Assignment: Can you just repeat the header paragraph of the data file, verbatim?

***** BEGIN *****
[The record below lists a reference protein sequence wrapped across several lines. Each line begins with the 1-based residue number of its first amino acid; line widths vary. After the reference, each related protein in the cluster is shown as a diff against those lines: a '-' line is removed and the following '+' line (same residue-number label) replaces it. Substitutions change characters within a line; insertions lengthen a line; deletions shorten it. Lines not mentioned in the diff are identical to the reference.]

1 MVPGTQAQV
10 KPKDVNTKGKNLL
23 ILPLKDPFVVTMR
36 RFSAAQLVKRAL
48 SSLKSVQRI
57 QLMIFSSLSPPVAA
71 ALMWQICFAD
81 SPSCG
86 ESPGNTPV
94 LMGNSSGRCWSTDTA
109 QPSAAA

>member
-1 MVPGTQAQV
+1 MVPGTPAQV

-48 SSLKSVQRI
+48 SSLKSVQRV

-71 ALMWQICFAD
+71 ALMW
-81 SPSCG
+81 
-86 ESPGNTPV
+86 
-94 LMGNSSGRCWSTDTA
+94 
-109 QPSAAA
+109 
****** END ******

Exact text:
[The record below lists a reference protein sequence wrapped across several lines. Each line begins with the 1-based residue number of its first amino acid; line widths vary. After the reference, each related protein in the cluster is shown as a diff against those lines: a '-' line is removed and the following '+' line (same residue-number label) replaces it. Substitutions change characters within a line; insertions lengthen a line; deletions shorten it. Lines not mentioned in the diff are identical to the reference.]